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Anthias at Abu Helal / Abu Talha, Red Sea dive site - Courtesy of Rik Vercoe

Zebra Lionfish at Abu Helal / Abu Talha, Red Sea dive site - Courtesy of Jenny Pickles

Masked Pufferfish at Abu Helal / Abu Talha, Red Sea dive site - Courtesy of Dan Begent

Scuba Diving in the Red Sea

Reader Reviews:

Dive Site: Abu Helal / Abu Talha

Location: Dahab, 2832.543N; 3430.988'E

Description: Reef / drift dive / technical dive site

Depth: 60 metres + (200 feet)

Visibility: 30 - 40 metres (100 - 130 feet)

Rating: ***

A fairly energetic dive for good air consumers; you need to reach the other site to avoid surface swimming, which was not possible for all in our party, in fact was difficult to keep the whole group together. Good distance traveled though over nice corals with lots of life.

Jenny Pickles, BSAC Dive Leader



Unless great on air, it's best to dive this site shallow (max 10m), to make it from site to site and avoid surface swims. It's also best to start at Abu Talha to take advantage of usual north-south current.

Also a beautiful site to dive a little deeper, making both entry and exit at Abu Talha. A turtle and eagle ray hang-out!

Fiona Morrison, PADI Instructor



Ras Abu Helal, also known as 'Little Canyon' translates as, 'Headland of the Crescent Moon', referring to a crescent-shaped reef south of Abu Talha. Abu Helal and Abu Talha can only be dived at high tide in perfect conditions which leads to them being dived much less than other sites making the corals in pristine condition. This site has everything for both technical and recreational diving. The reef encircles a shallow lagoon at about 12m. Outside is a gently sloping bay and on its northern side a broad ridge. The start of this ridge features one of the finest coral garden in the Dahab area and this is the main focus of the dive site. Alternatively there is a deeper canyon dive in 30 - 40m at the end of this ridge. This is a serious dive option due to the distance from the entry point. Typically, divers will swim out in the blue at around 10m until they spot an extremely slender crack before descending so that both air and bottom time are conserved. The canyon twists in a unique pattern that offers very limited exit points, therefore entry into the 'Little Canyon' is only for technical divers. The density and variety of both soft and hard corals and aquatic life here is spectacular. Among the multitudes of reef species, notable inhabitants are big grouper or rock cod, big starry puffers, unicorns, wrasse, triggerfish and lionfish. Sea turtles are also a common sight.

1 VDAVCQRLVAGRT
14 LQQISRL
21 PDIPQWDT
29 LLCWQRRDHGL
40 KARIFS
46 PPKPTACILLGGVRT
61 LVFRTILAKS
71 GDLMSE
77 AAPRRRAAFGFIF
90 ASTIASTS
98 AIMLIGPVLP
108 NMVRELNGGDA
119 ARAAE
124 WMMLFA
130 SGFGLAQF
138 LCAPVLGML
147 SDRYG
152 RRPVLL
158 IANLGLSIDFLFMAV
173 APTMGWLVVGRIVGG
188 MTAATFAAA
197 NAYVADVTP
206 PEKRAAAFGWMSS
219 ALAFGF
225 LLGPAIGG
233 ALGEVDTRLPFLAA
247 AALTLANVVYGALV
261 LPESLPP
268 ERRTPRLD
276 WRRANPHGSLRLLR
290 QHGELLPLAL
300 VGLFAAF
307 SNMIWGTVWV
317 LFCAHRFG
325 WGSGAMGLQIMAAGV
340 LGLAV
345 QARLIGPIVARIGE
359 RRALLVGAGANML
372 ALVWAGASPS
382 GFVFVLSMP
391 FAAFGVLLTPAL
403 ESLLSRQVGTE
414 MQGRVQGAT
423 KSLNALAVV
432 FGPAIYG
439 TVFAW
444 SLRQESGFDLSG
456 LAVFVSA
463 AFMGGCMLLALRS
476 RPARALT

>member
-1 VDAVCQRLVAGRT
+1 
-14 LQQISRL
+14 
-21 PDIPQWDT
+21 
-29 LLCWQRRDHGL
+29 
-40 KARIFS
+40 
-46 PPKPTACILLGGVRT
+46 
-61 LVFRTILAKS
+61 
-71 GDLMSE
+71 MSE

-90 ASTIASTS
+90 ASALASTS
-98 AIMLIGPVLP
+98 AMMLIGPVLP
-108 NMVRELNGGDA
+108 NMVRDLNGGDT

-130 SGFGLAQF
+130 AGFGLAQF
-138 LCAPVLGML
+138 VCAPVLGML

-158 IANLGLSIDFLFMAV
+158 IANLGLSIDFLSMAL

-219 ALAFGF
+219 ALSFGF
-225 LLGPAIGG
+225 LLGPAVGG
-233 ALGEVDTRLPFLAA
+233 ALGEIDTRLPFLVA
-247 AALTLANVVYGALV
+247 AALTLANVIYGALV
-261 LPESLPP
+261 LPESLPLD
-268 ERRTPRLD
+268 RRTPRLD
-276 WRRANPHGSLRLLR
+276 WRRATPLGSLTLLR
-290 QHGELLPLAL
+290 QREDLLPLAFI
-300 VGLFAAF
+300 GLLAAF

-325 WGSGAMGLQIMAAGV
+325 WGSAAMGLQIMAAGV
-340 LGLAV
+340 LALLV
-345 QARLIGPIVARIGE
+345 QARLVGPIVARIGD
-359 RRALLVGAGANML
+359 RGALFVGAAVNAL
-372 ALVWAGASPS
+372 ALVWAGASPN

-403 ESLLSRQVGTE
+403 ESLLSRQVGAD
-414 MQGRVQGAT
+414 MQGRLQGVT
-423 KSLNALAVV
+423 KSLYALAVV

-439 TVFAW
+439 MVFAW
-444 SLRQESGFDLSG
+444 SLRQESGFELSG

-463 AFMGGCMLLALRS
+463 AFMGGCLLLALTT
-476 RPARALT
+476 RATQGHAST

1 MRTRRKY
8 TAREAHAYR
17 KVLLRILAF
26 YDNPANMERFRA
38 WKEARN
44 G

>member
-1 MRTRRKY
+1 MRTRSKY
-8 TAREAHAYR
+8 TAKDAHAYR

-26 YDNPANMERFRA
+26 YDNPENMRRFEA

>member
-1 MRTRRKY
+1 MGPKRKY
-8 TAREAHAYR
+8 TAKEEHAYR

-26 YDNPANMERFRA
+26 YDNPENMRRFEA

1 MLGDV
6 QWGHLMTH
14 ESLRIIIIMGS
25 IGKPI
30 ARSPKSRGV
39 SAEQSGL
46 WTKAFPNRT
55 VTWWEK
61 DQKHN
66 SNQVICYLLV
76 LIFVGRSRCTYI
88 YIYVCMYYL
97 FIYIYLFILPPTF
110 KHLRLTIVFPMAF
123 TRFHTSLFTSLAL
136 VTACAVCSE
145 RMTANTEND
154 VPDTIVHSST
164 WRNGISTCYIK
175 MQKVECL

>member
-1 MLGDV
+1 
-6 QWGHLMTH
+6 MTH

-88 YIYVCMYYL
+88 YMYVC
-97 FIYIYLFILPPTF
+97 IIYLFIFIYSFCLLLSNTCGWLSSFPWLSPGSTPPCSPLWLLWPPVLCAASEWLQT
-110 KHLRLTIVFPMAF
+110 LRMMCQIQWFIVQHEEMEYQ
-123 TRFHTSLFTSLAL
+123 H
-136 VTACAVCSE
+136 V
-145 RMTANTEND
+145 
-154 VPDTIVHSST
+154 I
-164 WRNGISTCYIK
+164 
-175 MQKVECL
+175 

Abu Talha is a northerly site accessed by jeep from Dahab, a journey that takes approximately 17 minutes. Entry is slippery on a sandy bottom and fins must be donned before the edge of the reef table as there are many holes of various depths. It is advisable that divers do not descend until over the shallow saddle unless perfect neutral buoyancy can be achieved in shallow water. Once out of the reef table the diver will find a beautiful coral shafted like an amphitheatre. The hard coral drops to 50m in the centre and to the left at 25m a sink hole can be found. Deeper holes also exist, this being located at the far end of the 'little canyon', starting at Abu Helal making this site also perfect for technical divers. Turning to the left the coral becomes more scattered with sandy patches and table corals. Here a school of red tooth triggers can be found as well as rays and nudibranchs. Returning to the exit between 10 and 15m swim along the reef wall and watch the hard and soft corals while a turtle and small schools of yellow tail barracuda can often be found.



Unless great on air, it's best to dive this site shallow (max 10m), to make it from site to site and avoid surface swims. It's also best to start at Abu Talha to take advantage of usual north-south current.

Also a beautiful site to dive a little deeper, making both entry and exit at Abu Talha. A turtle and eagle ray hang-out!

Fiona Morrison, PADI Instructor



Abu Talha was probably my most favourite site in Dahab. The quality of the coral was just astounding. If you're lucky enough to get high tide on a perfectly calm day you would be mad not to check it out.

Dale



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